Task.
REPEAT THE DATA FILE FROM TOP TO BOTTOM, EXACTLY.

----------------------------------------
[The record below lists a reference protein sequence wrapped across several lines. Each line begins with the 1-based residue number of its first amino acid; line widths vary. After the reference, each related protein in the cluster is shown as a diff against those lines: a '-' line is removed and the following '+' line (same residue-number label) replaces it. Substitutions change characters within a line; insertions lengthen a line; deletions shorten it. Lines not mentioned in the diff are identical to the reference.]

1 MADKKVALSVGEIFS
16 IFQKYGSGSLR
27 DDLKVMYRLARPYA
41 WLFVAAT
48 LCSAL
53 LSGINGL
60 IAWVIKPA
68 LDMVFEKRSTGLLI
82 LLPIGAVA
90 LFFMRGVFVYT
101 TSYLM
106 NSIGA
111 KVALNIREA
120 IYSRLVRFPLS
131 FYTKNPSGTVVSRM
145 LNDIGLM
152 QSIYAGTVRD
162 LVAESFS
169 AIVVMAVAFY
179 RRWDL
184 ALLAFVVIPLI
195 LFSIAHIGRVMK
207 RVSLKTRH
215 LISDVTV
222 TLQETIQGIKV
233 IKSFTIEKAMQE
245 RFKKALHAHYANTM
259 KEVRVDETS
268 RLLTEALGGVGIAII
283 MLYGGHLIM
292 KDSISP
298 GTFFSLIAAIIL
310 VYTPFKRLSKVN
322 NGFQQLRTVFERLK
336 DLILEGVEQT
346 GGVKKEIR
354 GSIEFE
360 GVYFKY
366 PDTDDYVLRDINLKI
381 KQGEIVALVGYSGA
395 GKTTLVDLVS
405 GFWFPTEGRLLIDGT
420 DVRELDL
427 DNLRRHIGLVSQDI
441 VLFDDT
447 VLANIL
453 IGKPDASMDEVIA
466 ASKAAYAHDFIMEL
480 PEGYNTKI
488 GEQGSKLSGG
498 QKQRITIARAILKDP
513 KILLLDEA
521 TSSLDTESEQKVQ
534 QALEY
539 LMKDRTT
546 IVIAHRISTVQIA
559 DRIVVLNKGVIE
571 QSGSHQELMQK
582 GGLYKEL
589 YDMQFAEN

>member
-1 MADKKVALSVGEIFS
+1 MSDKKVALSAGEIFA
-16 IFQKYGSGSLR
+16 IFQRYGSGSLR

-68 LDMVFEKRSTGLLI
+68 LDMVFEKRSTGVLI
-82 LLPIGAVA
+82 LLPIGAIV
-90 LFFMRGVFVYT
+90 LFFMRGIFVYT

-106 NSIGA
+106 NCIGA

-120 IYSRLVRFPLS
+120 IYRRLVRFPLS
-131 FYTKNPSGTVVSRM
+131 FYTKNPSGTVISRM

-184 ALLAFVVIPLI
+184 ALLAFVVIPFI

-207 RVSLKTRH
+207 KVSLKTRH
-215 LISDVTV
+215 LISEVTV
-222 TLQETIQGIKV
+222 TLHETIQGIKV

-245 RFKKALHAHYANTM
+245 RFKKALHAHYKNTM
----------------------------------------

[The record below lists a reference protein sequence wrapped across several lines. Each line begins with the 1-based residue number of its first amino acid; line widths vary. After the reference, each related protein in the cluster is shown as a diff against those lines: a '-' line is removed and the following '+' line (same residue-number label) replaces it. Substitutions change characters within a line; insertions lengthen a line; deletions shorten it. Lines not mentioned in the diff are identical to the reference.]

1 MADKKVALSVGEIFS
16 IFQKYGSGSLR
27 DDLKVMYRLARPYA
41 WLFVAAT
48 LCSAL
53 LSGINGL
60 IAWVIKPA
68 LDMVFEKRSTGLLI
82 LLPIGAVA
90 LFFMRGVFVYT
101 TSYLM
106 NSIGA
111 KVALNIREA
120 IYSRLVRFPLS
131 FYTKNPSGTVVSRM
145 LNDIGLM
152 QSIYAGTVRD
162 LVAESFS
169 AIVVMAVAFY
179 RRWDL
184 ALLAFVVIPLI
195 LFSIAHIGRVMK
207 RVSLKTRH
215 LISDVTV
222 TLQETIQGIKV
233 IKSFTIEKAMQE
245 RFKKALHAHYANTM
259 KEVRVDETS
268 RLLTEALGGVGIAII
283 MLYGGHLIM
292 KDSISP
298 GTFFSLIAAIIL
310 VYTPFKRLSKVN
322 NGFQQLRTVFERLK
336 DLILEGVEQT
346 GGVKKEIR
354 GSIEFE
360 GVYFKY
366 PDTDDYVLRDINLKI
381 KQGEIVALVGYSGA
395 GKTTLVDLVS
405 GFWFPTEGRLLIDGT
420 DVRELDL
427 DNLRRHIGLVSQDI
441 VLFDDT
447 VLANIL
453 IGKPDASMDEVIA
466 ASKAAYAHDFIMEL
480 PEGYNTKI
488 GEQGSKLSGG
498 QKQRITIARAILKDP
513 KILLLDEA
521 TSSLDTESEQKVQ
534 QALEY
539 LMKDRTT
546 IVIAHRISTVQIA
559 DRIVVLNKGVIE
571 QSGSHQELMQK
582 GGLYKEL
589 YDMQFAEN

>member
-1 MADKKVALSVGEIFS
+1 MSDKKVALSAGEIFA
-16 IFQKYGSGSLR
+16 IFQRYGSGSLR

-68 LDMVFEKRSTGLLI
+68 LDMVFEKRSTGVLI
-82 LLPIGAVA
+82 LLPIGAIV
-90 LFFMRGVFVYT
+90 LFFMRGIFVYT

-106 NSIGA
+106 NCIGA

-120 IYSRLVRFPLS
+120 IYRRLVRFPLS
-131 FYTKNPSGTVVSRM
+131 FYTKNPSGTVISRM

-184 ALLAFVVIPLI
+184 ALLAFVVIPFI

-207 RVSLKTRH
+207 KVSLKTRH
-215 LISDVTV
+215 LISEVTV
-222 TLQETIQGIKV
+222 TLHETIQGIKV

-245 RFKKALHAHYANTM
+245 RFKKALHAHYKNTM